Dear Dr. Fournier:
I am very upset with my son. He always wants to try new things but gives me no assurance that once he starts something, he will live up to his side of the commitment. Many of the activities he wants are, to put it bluntly, not cheap. I feel that if I am willing to put up the money and do the chauffeuring, he should at least make the commitment to complete what he starts. Something that is supposed to be done in an effort to please him turns out to be a nightmare of fights. How does a parent teach a child the commitment to complete what he starts?
Many people -both children and adults– make commitments based on the impression they had of what they were getting into without really knowing what it was going to be like.
We can all look back on commitments we made and then broke. In these cases, I believe that broken commitments are not necessarily due to irresponsibility or laziness or lack of motivation they are due to a lack of knowledge of what a person is getting into.
If adults have difficulty keeping commitments simply for lack of allowing themselves to fully understand what they are committing to, what can we expect of children?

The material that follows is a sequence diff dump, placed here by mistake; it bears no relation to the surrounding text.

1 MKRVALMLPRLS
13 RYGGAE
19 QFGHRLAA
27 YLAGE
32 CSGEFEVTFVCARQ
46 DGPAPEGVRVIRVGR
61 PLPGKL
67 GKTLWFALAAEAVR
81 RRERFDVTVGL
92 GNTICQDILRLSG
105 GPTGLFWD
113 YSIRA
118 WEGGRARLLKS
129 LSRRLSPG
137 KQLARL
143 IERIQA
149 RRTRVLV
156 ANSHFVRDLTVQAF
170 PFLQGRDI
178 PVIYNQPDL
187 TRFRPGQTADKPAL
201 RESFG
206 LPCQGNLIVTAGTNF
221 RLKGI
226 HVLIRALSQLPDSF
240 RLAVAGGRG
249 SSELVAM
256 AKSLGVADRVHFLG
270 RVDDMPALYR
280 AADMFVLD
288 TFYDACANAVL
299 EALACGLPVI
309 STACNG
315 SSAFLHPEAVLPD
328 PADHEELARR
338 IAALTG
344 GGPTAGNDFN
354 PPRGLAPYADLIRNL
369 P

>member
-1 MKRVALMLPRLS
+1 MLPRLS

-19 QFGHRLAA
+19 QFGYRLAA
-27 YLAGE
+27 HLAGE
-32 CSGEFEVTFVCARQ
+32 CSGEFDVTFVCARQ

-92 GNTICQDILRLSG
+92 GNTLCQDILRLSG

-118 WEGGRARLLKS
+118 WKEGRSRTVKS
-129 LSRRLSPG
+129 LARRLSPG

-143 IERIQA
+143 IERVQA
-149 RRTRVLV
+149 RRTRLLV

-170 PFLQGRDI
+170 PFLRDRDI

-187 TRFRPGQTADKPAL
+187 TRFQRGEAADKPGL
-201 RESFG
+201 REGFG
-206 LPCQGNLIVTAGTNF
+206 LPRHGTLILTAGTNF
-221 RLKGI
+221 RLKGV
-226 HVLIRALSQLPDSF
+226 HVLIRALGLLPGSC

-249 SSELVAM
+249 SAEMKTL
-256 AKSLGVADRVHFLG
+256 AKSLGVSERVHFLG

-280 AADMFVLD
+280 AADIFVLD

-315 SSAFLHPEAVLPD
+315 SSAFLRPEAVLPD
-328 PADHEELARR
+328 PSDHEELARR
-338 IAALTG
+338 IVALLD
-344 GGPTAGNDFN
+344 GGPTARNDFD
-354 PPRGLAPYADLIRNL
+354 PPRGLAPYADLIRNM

WHAT TO DO
As parents, we can help our children see commitment as a – three-step process:
1. Knowledge-gathering: Have your child make a short-term commitment for the activity to gather information. At the end of that time, sit down and talk about the positives and negatives he sees in this activity. A short-term commitment is both short enough and long enough for child to learn all he needs to know about the activity to say if the good outweighs the bad
2. Perseverance: If your child chooses to continue, he is ready for the second stage of commitment; that is, carrying out the activity for a longer period of time. This is the time when your son develops the self-determination to continue in the activity by taking in all responsibility associated with it If this does not occur, then it is the parent -not the child- who is persevering.
3. Determination: At this stage, your child needs to set a goal for himself within the framework of the activity. This could be a long-term-term goal, such as, “Improve my free-throw percentage in basketball.” Whatever the goal, it should have an endpoint that offers your child a challenge and a chance to determine whether his goal is the one he really wants to achieve. This stage is the longest, and must have a due date for discussion.
At discussion time, your son may determine that it is time to quit – something that can happen at any assessment time – or he may decide that he is willing to fully comment, either continuing toward his stated goal s or changing his goals slightly.
Even once this commitment has taken place, continue to set assessment times to review how your child is doing and determine whether the activity continues to be attractive and valuable in his life.
CONTACT DR. FOURNIER